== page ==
April 2020 blog
Well, this month has been a vertical learning curve for me in so many ways. Some of it was good, some of it not so good. Here are some of the things I have learnt this month:
Exciting new learning:
Delivering learning online as a teacher is vastly different to delivering learning in a classroom. This has been an intellectually challenging and therefore an exciting journey. As a team of teachers, we have discovered that:
- ‘Less is more’. Students are more likely to engage with the activity if it seems manageable, and what is deemed as manageable by the student brain is vastly different when you are at home learning on your own, to being in the classroom with the guiding influence of the teacher on hand.
- Our primary aim should be to build confidence of students in being able to learn independently, not coverage of new and complex topics of learning from the curriculum just because that is what we had planned to do before lockdown.
- The way we explain tasks to students needs to be clearly signposted and delivered in small chunks, with the required learning explicit at each point.
- Feedback is very important to the students to enhance their motivation with attempting tasks and giving them confidence that what they have done is on the right lines.
- Many of our students have been able to adapt to online learning really quite successfully, and have a tremendous capacity to learn independently when the work is structured in the right way and made accessible through the deployment of the strategies listed above.
- No matter how well children are accessing online learning, they all miss the interaction of the classroom. Students I have spoken to, say that the teachers' role is so important in bringing a topic to life through their initial teaching of the knowledge and the way that they then facilitate discussion amongst class members around that recently acquired knowledge. This discussion is now seen as being vital to helping them see more than one viewpoint and therefore extending their own thinking and reasoning around the required learning.
- As a result of understanding the importance of class interaction, I am clearer than ever before about the vital role of the teacher in the process of learning. It has been mooted over recent years that the teacher will soon be replaced with AI in the learning process and soon all classrooms will be virtual. I now fundamentally disagree with this. The classroom, and the teacher in it, are a vital part of a student’s learning process. As a species, we are a naturally social group. We learn as much by observing and listening to what happens around us as we do from completing a direct activity to practice a skill or test a piece of knowledge that we have just acquired. One without the other leads to shallow learning, however, when combined, depth is injected which creates a richer more profound experience.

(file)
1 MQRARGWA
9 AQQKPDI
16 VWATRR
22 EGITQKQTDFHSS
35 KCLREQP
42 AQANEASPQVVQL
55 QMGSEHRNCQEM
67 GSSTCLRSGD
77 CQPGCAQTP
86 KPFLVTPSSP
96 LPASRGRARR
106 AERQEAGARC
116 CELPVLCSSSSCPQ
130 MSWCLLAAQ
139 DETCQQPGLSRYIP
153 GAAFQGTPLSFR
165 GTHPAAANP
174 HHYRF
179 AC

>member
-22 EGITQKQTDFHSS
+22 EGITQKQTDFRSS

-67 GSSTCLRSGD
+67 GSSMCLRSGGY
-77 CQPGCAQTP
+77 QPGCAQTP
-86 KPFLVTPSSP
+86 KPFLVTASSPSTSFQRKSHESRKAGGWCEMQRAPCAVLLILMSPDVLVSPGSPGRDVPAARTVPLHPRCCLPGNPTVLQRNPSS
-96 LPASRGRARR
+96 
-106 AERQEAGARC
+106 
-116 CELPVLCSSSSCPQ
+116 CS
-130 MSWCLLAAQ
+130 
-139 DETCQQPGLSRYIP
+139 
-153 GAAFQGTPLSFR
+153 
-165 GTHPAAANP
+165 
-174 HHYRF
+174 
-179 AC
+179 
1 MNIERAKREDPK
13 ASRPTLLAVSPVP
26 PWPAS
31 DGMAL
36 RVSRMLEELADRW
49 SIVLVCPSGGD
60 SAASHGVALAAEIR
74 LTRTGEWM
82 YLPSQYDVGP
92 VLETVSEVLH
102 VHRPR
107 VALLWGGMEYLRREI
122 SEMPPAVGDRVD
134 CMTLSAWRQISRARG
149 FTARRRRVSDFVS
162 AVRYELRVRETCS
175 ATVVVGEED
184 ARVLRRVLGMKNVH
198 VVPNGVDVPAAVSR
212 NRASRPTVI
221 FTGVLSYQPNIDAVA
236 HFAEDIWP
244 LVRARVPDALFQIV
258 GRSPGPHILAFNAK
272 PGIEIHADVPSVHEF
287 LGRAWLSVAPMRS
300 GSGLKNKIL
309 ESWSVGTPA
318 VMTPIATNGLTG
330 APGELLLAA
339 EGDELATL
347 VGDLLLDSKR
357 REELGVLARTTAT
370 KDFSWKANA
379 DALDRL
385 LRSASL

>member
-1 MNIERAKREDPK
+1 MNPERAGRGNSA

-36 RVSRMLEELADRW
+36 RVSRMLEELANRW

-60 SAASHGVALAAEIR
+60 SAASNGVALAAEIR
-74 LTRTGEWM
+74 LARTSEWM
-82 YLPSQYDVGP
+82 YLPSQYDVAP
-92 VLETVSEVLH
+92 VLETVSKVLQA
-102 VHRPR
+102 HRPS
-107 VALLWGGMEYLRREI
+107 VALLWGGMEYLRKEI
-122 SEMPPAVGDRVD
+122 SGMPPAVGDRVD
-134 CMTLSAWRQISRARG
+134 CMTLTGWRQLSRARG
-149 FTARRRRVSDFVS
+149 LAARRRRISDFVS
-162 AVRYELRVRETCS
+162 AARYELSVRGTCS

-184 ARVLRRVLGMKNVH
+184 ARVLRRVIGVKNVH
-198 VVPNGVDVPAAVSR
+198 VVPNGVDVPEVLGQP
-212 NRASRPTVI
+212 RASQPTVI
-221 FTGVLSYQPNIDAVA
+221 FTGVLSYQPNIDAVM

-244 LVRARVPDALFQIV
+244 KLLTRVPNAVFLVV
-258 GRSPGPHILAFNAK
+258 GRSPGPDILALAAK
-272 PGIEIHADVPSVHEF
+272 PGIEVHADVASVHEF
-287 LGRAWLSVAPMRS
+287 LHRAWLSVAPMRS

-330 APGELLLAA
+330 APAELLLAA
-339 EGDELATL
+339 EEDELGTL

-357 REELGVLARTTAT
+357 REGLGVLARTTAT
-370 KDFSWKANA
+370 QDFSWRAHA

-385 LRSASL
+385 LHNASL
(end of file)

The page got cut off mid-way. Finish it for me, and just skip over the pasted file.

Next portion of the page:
I see the way forward as a result of this experience as being about the delivery of blended learning. Up to now, many students have relied on the social interaction and observing element to their learning as delivered purely through the classroom, and not enough on the direct application of knowledge and practicing of skills independently outside of the classroom. Teachers over the last 6 weeks have had to learn how to engage students effectively remotely. Students have had to learn, that they can work remotely to re-enforce knowledge and grow their confidence. This lockdown has certainly given both groups the hard shove that was needed to break into the proper possibility of truly blended learning. What is imperative is that when schools are reopened fully, this crucial learning and this new amazing skill set on the behalf of teachers and students is not lost.
Frustrating new learning: